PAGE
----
Famous Birthdays1865 - Rudyard Kipling, English Journalist, Short-story Writer, Poet, and Novelist. He was best known for children's books and was a Nobel laureate in Literature in 1907. Kipling was born in India, which inspired much of his work. His works of fiction include The Jungle Book, Kim, and many short stories, including "The Man Who Would Be King." He's also famous for his inspirational poem "If." (Narrated by Tom O'Bedlam, uploaded by The Motiv8, accessed December 30, 2017.)
1880 - Alfred Einstein, German-American Musicologist and Professor, cousin of scientist Albert Einstein.
1945 - Davy Jones, Musician
1961 - Ben Johnson, Athlete
1975 - Tiger Woods, Golfer
"If" by Rudyard Kipling.
Poetry Foundation (www.poetryfoundation.org)
If you can keep your head when all about you
Are losing theirs and blaming it on you,
If you can trust yourself when all men doubt you,
But make allowance for their doubting too;
If you can wait and not be tired by waiting,
Or being lied about, don’t deal in lies,
Or being hated, don’t give way to hating,
And yet don’t look too good, nor talk too wise:
If you can dream—and not make dreams your master;
If you can think—and not make thoughts your aim;
If you can meet with Triumph and Disaster
And treat those two impostors just the same;
If you can bear to hear the truth you’ve spoken
Twisted by knaves to make a trap for fools,
Or watch the things you gave your life to, broken,
And stoop and build ’em up with worn-out tools:
If you can make one heap of all your winnings
And risk it on one turn of pitch-and-toss,
And lose, and start again at your beginnings
And never breathe a word about your loss;
If you can force your heart and nerve and sinew
To serve your turn long after they are gone,
And so hold on when there is nothing in you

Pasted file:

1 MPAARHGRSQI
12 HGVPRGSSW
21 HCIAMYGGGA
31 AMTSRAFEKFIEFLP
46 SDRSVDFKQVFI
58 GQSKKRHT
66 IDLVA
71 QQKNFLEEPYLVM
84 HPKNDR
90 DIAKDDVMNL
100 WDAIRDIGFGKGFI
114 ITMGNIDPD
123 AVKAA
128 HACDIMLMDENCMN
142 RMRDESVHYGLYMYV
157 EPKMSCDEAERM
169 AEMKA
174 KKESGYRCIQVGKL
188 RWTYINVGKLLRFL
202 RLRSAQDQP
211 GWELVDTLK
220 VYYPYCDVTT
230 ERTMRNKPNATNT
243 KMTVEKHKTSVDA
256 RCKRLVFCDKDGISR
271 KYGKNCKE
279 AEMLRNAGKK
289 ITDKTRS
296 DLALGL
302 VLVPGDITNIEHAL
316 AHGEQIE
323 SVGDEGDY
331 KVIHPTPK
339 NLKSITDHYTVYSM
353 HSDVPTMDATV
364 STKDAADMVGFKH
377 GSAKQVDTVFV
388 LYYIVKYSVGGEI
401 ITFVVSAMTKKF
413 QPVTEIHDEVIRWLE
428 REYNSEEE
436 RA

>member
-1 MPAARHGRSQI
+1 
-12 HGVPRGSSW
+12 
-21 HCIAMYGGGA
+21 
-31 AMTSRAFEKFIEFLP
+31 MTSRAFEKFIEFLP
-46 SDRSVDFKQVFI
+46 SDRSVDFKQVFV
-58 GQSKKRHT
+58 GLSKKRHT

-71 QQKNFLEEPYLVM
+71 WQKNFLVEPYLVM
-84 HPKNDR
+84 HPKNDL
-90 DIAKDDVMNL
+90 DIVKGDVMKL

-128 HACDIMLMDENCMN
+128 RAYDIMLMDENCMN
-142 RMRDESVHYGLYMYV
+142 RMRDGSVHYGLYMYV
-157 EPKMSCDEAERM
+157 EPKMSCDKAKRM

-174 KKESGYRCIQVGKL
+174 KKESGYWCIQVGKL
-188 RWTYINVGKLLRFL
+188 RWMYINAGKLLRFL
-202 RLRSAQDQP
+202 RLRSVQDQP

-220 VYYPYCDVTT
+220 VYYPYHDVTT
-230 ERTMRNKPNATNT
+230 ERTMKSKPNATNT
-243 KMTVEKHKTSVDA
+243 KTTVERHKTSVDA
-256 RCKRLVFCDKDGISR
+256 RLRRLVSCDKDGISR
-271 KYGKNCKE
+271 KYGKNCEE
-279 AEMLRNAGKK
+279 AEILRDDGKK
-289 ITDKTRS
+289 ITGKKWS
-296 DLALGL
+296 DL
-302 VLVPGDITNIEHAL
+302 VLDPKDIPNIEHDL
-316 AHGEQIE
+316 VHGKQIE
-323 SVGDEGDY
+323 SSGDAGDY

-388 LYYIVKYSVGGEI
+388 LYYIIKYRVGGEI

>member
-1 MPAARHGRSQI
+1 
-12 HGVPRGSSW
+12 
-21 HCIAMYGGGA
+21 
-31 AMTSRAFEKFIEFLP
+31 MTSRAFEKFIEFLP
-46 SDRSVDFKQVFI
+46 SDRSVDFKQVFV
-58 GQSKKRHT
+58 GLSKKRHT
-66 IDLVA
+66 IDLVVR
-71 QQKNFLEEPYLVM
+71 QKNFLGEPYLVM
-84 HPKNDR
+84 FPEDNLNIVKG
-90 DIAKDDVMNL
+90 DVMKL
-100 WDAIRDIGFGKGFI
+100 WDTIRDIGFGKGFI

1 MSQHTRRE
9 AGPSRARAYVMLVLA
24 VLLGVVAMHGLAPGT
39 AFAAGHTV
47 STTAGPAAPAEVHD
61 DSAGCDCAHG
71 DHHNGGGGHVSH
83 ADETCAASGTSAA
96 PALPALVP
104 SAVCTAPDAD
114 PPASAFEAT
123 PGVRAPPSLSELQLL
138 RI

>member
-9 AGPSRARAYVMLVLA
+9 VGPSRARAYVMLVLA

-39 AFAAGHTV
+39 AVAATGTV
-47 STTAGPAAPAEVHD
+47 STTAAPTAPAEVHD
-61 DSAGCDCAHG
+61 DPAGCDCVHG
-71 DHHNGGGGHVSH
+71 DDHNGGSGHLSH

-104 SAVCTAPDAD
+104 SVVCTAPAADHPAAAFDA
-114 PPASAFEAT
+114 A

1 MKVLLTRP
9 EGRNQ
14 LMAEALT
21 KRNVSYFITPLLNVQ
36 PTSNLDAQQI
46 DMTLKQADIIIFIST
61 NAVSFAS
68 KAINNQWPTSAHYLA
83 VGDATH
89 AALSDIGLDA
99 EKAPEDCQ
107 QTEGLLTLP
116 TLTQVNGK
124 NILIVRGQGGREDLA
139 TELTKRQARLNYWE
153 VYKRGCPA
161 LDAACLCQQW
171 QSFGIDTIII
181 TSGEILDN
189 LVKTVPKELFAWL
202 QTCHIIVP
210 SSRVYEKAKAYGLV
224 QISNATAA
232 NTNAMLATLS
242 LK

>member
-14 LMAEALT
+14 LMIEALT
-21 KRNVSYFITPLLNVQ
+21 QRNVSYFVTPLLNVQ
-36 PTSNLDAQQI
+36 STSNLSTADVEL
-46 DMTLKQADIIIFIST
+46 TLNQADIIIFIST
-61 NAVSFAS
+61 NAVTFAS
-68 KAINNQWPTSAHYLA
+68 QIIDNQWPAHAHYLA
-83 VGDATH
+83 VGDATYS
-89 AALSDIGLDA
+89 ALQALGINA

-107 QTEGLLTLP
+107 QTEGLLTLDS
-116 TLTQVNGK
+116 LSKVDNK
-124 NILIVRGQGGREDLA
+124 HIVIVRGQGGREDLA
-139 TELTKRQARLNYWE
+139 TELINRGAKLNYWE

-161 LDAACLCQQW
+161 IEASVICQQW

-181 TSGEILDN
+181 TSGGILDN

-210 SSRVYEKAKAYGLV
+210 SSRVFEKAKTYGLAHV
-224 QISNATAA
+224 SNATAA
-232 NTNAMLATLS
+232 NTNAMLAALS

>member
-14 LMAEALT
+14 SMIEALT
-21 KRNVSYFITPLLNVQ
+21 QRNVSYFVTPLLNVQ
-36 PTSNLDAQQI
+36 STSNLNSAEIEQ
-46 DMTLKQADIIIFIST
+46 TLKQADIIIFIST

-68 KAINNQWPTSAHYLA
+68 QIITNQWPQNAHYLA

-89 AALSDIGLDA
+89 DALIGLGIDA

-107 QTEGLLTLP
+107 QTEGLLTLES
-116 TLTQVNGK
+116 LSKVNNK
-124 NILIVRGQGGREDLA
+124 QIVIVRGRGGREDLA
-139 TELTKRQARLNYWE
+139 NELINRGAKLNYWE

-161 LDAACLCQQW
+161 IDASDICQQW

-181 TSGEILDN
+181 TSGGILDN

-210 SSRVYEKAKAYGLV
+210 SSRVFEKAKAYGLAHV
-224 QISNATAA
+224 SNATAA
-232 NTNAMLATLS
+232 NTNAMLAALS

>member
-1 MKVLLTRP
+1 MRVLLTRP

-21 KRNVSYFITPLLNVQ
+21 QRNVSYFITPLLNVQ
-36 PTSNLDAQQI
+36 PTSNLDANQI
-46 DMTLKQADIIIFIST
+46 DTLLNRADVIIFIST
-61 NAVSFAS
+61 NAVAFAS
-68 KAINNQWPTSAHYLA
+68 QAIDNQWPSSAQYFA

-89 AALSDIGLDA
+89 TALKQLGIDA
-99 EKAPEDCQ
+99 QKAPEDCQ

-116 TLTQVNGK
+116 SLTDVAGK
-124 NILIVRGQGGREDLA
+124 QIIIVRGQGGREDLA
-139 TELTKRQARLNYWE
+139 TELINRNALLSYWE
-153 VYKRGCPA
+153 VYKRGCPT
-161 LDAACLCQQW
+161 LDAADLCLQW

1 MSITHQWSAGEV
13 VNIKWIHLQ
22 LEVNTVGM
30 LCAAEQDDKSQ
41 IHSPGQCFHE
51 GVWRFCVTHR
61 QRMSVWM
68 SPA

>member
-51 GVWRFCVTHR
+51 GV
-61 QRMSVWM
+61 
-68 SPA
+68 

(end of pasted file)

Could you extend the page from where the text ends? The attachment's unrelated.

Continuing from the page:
Except the Will which says to them: ‘Hold on!’
If you can talk with crowds and keep your virtue,
Or walk with Kings—nor lose the common touch,
If neither foes nor loving friends can hurt you,
If all men count with you, but none too much;
If you can fill the unforgiving minute
With sixty seconds’ worth of distance run,
Yours is the Earth and everything that’s in it,
And—which is more—you’ll be a Man, my son!
1905 - Franz Lehar's operetta The Merry Widow is first performed in Vienna.
1916 - The 'mad monk' Grigory Rasputin is killed, a challenge and difficult thing to do. He had become a guru to the Russian tsar and family, and was considered a bad influence on them. A group of nobles poison Rasputin's food and wine, but he survives it. Then they tried to shoot him, he collapses, and again survives and half-struggles before trying to flee the palace ground. He is shot three more times, which doesn't stop him. The final attempt is tying him up and throwing him into a freezing river. His body is found later and the official cause of death given is drowning.
1921 - Sergei Prokofiev conducts the premiere of his opera The Love for Three Oranges, in Chicago.
1922 - The Union of Soviet Socialist Republic (U.S.S.R.), is formally established.
1924 - Edwin Hubble, American astronomer, reveals that there are galaxies beyond the Milky Way. He is one of the first to postulate that the red shift he observes in the light spectrum from these galaxies is caused by the continuing expansion of the universe.
1973 - Novelist Aleksandr Solzhenitsyn publishes in Paris The Gulag Archipelago, considered his powerful literary account of the Soviet Union's prison camp system.
1999 - Former Beatles member George Harrison is stabbed several times in the chest by an intruder who broke into his home in Oxfordshire, England. He lives another two years before dying of lung cancer.
Franz Lehár - The Merry Widow - Overture. YouTube, uploaded by Fledermaus1990. Accessed December 30, 2016.
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3. Dateline. Sydney: Millennium House, (2006)
4. Grun, Bernard. The Timetables of History, New 3rd Revised Ed. Simon & Schuster/Touchstone (1991)